Nonsurgical management of SUI includes lifestyle modifications, pelvic floor muscle training, and use of an incontinence pessary (1,5). These may be selected by patients who prefer to avoid surgical management for medical or personal reasons.
Frank first described a procedure for urinary incontinence in 1882. He described a transvaginal approach for the excision of the urethral wall and plication of the vagina at the bladder neck. A similar procedure was later reported on by F. Winckel from Munich (1881–1882) and B. S. Schultze in 1888.
A different approach was attempted in 1883 by Karl Pawlik from Vienna. By flattening the outer urethra, he was able to oppose the urethral walls. Surgically he brought the external orifice of the uethra out to the clitoris, and sutured it bilaterally to fix the position. In 1888, R. Gersuny, also from Vienna, attempted to improve on this method. He described torsion of the urethra, dissecting the entire urethral from the external orifice to the bladder neck and then suturing it to a new position. Urethral dissection and transfixation toward the clitoris was also described by Alfred Pousson and Joaquin Albarran in 1892, and by E. C. Dudley in 1895 (6).
Sinus venosus atrial septal defect can result in an increase in pulmonary blood flow and vascular resistance, leading to pulmonary hypertension. Rarely, the degree of pulmonary hypertension is out of proportion to the degree of intra-cardiac shunting. This case outlines the differences between pulmonary hypertension secondary to CHD and idiopathic pulmonary hypertension, and illustrates the investigation and management strategy used in a patient with features of both.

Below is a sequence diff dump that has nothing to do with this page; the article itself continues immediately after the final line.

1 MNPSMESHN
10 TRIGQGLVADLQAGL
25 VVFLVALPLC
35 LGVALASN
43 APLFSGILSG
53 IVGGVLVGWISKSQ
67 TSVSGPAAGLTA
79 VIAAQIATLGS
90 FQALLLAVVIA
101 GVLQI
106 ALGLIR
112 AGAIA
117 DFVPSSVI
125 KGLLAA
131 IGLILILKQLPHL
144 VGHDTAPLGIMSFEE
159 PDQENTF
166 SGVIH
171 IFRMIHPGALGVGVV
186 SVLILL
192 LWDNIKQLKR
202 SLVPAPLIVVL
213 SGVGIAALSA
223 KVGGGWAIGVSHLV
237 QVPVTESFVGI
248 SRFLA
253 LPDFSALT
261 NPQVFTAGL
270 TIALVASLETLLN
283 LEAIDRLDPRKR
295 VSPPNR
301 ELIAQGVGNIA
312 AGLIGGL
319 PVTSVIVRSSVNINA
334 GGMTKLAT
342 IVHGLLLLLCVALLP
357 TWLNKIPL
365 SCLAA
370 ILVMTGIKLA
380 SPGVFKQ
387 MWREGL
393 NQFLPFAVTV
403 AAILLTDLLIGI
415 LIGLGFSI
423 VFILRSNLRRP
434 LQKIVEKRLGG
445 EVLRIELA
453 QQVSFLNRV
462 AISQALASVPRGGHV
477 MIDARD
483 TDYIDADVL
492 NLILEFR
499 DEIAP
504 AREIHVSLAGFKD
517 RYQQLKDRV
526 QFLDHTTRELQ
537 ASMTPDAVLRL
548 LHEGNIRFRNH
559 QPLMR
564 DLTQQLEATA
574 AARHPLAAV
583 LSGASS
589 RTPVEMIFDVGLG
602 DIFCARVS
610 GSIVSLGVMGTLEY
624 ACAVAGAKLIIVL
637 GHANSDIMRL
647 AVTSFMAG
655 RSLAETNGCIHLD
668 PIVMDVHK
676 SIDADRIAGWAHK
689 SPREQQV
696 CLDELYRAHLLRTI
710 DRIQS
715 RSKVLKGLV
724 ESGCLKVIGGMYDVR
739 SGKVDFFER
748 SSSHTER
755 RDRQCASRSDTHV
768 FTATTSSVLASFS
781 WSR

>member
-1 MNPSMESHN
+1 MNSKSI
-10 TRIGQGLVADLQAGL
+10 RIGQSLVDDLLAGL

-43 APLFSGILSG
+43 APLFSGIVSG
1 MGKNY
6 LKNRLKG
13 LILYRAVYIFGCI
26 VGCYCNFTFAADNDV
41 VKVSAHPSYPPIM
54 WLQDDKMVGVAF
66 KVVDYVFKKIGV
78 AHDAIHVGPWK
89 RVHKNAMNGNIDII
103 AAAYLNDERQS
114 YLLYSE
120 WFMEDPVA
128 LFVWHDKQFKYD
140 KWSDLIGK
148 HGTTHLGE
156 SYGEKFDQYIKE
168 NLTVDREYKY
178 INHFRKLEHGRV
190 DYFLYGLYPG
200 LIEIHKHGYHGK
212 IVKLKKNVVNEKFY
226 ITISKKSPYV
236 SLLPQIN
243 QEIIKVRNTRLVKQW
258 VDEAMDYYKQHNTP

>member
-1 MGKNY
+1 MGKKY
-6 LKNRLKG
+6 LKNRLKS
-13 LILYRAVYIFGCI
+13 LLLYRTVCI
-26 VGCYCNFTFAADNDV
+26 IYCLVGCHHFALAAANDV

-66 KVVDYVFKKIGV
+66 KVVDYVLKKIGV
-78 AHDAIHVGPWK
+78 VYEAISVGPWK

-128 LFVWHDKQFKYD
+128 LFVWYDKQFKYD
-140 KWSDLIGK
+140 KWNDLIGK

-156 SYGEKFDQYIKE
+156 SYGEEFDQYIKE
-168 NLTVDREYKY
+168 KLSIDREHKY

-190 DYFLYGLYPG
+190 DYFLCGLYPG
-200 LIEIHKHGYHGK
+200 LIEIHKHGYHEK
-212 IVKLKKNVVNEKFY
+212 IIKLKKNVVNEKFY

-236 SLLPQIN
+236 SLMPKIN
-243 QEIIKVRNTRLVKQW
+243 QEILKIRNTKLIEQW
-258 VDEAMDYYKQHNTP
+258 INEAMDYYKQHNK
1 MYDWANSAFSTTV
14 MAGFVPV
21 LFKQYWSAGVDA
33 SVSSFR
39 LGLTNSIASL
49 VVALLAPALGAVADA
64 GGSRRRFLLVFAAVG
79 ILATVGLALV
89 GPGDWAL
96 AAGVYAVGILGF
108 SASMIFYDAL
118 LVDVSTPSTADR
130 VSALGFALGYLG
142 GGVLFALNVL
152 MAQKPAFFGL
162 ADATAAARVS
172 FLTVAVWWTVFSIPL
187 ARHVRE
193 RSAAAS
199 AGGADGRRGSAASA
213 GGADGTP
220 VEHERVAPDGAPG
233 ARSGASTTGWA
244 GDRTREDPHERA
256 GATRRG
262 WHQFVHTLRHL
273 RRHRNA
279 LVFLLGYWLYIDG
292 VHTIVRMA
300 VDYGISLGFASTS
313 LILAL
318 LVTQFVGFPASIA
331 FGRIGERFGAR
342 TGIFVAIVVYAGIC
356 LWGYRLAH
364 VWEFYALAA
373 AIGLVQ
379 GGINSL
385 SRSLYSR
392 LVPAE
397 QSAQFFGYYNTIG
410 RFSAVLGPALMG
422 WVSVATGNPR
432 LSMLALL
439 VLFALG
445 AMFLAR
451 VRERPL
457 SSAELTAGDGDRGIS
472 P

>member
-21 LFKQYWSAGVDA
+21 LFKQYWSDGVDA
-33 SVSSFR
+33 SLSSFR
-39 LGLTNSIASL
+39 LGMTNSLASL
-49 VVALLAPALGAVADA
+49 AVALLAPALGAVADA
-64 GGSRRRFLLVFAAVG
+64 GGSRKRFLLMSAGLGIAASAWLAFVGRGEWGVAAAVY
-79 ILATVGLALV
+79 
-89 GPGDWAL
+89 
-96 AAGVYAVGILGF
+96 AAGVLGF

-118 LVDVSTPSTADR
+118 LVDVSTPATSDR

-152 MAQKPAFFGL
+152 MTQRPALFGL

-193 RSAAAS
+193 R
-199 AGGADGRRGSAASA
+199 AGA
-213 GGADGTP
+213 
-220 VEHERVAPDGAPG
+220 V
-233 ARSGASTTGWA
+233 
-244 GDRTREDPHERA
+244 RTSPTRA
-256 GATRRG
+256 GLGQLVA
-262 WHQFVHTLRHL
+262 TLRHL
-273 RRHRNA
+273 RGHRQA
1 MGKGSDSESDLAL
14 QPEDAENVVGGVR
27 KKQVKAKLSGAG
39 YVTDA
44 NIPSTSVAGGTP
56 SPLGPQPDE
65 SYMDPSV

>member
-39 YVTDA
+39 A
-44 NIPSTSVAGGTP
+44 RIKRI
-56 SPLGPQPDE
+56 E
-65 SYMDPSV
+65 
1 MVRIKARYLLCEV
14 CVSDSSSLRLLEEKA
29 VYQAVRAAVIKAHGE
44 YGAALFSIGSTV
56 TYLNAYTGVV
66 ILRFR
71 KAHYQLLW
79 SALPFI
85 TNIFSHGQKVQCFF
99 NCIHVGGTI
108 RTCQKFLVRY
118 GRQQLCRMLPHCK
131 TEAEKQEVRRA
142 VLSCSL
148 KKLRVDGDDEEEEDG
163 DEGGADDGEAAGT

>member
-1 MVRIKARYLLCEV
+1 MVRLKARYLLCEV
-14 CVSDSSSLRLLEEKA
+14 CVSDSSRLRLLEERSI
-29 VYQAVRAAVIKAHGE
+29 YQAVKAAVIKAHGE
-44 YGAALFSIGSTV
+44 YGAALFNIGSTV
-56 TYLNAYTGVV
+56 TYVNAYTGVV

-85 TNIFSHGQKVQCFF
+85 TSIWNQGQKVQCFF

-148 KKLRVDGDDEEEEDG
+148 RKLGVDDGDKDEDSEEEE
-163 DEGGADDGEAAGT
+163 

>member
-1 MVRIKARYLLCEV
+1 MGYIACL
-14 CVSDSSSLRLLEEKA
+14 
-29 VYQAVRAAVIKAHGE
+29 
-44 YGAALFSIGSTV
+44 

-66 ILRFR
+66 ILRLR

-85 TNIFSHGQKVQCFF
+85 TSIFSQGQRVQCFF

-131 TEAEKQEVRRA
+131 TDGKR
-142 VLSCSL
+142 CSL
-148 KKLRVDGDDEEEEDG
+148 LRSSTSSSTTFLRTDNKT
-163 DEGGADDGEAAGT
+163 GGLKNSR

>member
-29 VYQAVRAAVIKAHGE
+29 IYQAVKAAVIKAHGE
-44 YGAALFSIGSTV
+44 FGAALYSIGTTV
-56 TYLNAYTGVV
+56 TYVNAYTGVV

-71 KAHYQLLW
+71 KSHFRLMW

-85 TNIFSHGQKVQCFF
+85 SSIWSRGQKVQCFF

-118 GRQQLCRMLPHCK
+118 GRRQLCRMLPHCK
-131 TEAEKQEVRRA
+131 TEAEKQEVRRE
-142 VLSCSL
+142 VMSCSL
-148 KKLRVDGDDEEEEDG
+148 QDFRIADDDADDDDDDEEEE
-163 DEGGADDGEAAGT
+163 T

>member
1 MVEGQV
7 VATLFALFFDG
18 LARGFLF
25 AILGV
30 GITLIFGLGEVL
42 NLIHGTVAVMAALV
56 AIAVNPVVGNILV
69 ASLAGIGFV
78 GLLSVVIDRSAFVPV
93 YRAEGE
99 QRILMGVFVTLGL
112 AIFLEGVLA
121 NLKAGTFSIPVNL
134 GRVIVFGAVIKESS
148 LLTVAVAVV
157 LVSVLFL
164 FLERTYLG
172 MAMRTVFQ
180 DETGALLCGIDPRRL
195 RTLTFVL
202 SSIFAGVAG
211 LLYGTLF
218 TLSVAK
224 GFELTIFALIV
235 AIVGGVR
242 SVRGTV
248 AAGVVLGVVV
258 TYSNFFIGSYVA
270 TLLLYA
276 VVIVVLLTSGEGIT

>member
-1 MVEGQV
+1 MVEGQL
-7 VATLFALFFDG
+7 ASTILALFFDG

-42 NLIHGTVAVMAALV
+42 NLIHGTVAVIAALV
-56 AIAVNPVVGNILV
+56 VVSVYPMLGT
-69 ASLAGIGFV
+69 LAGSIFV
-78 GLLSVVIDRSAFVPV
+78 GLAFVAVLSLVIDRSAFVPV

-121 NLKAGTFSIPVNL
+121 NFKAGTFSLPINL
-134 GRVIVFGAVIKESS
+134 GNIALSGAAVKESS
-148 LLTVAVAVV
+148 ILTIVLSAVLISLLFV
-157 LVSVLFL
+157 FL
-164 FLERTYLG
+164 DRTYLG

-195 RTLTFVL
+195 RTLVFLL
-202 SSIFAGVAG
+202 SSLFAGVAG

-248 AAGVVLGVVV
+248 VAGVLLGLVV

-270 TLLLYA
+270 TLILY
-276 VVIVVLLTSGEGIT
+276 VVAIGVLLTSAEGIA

Multifunctional, complex oxides capable of exhibiting highly-coupled electrical, mechanical, thermal, and magnetic susceptibilities have been pursued to address a range of salient technological challenges. Today, efforts are focused on addressing the pressing needs of a range of applications and identifying, understanding, and controlling materials with the potential for enhanced or novel responses. In this prospective, we highlight important developments in theoretical and computational techniques, materials synthesis, and characterization techniques. We explore how these new approaches could revolutionize our ability to discover, probe, and engineer these materials and provide a context for new arenas where these materials might make an impact.
Adults with tetralogy of Fallot experience atrial tachyarrhythmias; however, there are a few data on the outcomes of radiofrequency ablation. We examined the characteristics, outcome, and predictors of recurrence of atrial tachyarrhythmias after radiofrequency ablation in tetralogy of Fallot patients.
Retrospective data were collected from 2004 to 2013. In total, 56 ablations were performed on 37 patients. We identified two matched controls per case: patients with tetralogy of Fallot but no radiofrequency ablation and not known to have atrial tachyarrhythmias. Acute success was 98%. Left atrial arrhythmias increased in frequency over time. The mean follow-up was 41 months; 78% were arrhythmia-free. Number of cardiac surgeries, age, and presence of atrial fibrillation were predictors of recurrence. Lone cavo-tricuspid isthmus-dependent flutter reduced the likelihood of atrial fibrillation. Right and left atria in patients with tetralogy of Fallot were larger in ablated cases than controls. NYHA class was worse in cases and improved after ablation; baseline status predicted death. Of matched non-ablated controls, a number of them had atrial fibrillation. These patients were excluded from the case–control study but analysed separately. Most of them had died during follow-up, whereas of the matched ablated cases all were alive and the majority in sinus rhythm.
Patients with tetralogy of Fallot and atrial tachyarrhythmias have more dilated atria than those without atrial tachyarrhythmias. Radiofrequency ablation improves functional status. Left atrial ablation is more commonly required with repeat procedures. There is a high prevalence of atrial tachyarrhythmias, particularly atrial fibrillation, in patients with tetralogy of Fallot; early radiofrequency ablation may have a protective effect against this.